Clostridia pp 27-62 | Cite as

Introduction to the Physiology and Biochemistry of the Genus Clostridium

  • Jan R. Andreesen
  • Hubert Bahl
  • Gerhard Gottschalk
Part of the Biotechnology Handbooks book series (BTHA, volume 3)


The genus Clostridium was created by Prazmowski in 1880. Four criteria presently classify an organism as a Clostridium: (1) the ability to form endospores; (2) restriction to an anaerobic energy metabolism; (3) the inability to carry out a dissimilatory reduction of sulfate; and (4) the possession of a gram-positive cell wall, which may react gram-negative. These criteria are met by an otherwise diverse assembly of microorganisms, and the genus Clostridium has grown to be one of the largest genera among prokaryotes. A total of 83 species are listed in Bergey’s Manual of Systematic Bacteriology (Cato et al., 1986). Since this list was compiled, a number of new species have been described, while others, such as C. tetanomorphum and C. cylindrosporum, have been omitted (see Chapter 1). In this chapter the span of properties found among the Clostridia will be outlined. Additional information on the general taxonomy, the general properties of Clostridia, and clostridial fermentations may be found in a number of recent reviews (Barker, 1961, 1978, 1981; Wood, 1961; Thauer et al., 1977; Gottschalk and Andreesen, 1979; Gottschalk et al., 1981; Booth and Mitchell, 1987).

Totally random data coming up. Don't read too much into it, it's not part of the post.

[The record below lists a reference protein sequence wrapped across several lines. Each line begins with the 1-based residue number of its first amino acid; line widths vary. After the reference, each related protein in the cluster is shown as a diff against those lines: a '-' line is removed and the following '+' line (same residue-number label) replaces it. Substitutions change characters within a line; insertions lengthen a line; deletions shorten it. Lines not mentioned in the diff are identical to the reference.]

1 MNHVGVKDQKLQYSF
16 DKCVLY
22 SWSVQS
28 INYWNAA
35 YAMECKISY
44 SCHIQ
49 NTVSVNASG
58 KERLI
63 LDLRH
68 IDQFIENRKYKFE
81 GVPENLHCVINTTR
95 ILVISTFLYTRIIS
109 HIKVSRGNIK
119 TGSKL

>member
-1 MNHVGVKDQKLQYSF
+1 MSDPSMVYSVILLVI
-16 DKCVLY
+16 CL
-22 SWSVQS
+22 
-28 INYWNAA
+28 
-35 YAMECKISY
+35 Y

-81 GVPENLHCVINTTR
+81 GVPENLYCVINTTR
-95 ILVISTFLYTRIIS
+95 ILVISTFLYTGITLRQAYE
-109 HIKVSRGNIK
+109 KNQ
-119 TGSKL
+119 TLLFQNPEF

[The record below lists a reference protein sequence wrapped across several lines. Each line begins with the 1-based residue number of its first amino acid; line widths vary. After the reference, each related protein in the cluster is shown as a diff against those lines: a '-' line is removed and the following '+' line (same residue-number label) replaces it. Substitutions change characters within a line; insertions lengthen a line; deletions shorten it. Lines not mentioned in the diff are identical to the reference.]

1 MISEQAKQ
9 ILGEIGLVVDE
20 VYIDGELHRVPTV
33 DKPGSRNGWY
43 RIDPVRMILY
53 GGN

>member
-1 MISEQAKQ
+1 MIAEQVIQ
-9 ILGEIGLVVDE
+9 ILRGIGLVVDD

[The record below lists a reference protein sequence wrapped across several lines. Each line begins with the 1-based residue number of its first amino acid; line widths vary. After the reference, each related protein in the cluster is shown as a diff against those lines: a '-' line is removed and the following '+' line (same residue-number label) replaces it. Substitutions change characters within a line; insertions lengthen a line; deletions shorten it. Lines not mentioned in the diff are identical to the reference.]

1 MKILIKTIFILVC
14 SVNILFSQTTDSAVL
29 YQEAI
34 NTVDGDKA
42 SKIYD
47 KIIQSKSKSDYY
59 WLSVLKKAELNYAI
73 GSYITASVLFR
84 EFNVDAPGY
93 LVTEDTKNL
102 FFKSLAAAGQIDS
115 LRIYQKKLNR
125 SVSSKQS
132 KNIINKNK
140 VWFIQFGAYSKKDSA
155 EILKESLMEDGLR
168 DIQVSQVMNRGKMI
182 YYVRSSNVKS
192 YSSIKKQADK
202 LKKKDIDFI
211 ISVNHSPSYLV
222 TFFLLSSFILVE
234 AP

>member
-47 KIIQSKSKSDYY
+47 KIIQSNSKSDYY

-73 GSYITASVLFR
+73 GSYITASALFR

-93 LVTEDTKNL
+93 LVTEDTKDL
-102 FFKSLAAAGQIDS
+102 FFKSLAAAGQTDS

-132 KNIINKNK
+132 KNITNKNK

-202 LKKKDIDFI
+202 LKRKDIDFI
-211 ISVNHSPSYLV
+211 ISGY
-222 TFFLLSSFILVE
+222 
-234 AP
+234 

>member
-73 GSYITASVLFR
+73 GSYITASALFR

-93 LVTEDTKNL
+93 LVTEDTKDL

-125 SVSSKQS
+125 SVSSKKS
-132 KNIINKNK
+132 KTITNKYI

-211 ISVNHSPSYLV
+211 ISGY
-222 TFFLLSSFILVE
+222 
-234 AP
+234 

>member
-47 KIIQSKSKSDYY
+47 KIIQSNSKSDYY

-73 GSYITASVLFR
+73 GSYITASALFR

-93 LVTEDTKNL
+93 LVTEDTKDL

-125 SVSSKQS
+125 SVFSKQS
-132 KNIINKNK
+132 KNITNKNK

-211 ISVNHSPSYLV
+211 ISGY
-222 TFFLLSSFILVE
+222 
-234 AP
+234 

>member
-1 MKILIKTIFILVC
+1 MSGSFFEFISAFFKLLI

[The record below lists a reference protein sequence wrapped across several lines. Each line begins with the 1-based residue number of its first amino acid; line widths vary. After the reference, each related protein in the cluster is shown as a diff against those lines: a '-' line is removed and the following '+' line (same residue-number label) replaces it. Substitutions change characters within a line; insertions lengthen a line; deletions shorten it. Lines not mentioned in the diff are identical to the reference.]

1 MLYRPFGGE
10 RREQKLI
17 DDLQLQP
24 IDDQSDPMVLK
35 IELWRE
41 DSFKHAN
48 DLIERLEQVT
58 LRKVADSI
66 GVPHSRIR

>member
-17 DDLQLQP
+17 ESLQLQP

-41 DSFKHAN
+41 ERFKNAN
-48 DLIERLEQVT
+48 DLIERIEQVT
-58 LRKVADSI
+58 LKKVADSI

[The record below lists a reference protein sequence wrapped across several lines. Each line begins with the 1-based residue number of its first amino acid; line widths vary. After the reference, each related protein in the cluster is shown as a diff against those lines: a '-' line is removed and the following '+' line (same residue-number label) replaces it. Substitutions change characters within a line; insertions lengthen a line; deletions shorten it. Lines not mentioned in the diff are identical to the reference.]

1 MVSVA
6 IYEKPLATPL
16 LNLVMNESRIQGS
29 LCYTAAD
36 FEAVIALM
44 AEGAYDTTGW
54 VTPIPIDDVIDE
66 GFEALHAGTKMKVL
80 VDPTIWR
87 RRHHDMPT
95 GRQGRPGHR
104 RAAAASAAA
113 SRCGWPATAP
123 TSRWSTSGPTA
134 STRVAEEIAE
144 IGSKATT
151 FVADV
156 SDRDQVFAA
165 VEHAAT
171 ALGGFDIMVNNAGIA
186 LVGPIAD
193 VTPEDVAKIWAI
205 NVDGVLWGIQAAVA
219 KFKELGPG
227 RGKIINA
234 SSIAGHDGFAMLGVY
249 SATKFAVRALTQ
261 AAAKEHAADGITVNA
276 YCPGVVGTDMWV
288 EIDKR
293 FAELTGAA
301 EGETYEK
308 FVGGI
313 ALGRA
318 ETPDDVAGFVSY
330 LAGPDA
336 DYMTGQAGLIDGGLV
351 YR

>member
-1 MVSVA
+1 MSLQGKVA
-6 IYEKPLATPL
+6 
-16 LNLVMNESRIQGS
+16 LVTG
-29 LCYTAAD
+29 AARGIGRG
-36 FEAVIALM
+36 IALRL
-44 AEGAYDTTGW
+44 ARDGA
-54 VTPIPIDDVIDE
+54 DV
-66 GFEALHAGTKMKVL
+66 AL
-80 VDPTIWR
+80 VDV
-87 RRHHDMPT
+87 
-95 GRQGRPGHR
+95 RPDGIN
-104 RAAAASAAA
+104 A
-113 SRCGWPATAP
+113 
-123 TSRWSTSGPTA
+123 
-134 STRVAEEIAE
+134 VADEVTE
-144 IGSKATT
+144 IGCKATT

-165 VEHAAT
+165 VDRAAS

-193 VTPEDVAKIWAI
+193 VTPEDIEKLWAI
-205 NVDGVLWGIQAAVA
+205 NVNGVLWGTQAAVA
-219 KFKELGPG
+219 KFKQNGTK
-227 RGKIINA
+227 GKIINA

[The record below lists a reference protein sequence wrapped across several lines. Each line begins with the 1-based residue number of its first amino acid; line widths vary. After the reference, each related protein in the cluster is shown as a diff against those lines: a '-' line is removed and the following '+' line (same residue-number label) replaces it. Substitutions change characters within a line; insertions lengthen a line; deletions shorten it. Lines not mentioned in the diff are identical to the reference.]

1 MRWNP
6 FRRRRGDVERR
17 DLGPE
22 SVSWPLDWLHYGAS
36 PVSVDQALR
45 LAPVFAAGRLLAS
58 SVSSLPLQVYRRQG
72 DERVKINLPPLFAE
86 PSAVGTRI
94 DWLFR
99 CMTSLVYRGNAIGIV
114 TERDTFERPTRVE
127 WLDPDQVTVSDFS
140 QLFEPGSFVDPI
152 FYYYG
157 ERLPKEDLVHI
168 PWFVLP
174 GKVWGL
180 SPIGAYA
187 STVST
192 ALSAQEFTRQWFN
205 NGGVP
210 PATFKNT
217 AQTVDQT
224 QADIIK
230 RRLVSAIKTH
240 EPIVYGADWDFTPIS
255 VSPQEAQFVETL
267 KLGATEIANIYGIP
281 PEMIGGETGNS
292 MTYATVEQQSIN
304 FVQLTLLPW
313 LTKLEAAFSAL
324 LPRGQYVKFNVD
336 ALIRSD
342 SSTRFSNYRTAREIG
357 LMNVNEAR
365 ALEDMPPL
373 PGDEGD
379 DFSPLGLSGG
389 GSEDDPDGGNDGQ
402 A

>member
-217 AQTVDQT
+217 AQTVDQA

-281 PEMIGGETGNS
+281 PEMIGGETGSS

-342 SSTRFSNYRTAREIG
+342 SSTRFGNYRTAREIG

Corn Stover Clostridium Acetobutylicum Acetyl Coenzyme Genus Clostridium Clostridium Sporogenes 
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Copyright information

© Springer Science+Business Media New York 1989

Authors and Affiliations

  • Jan R. Andreesen
    • 1
  • Hubert Bahl
    • 1
  • Gerhard Gottschalk
    • 1
  1. 1.Institut für MicrobiologieGeorg-August-UniversitätGöttingenFederal Republic of Germany

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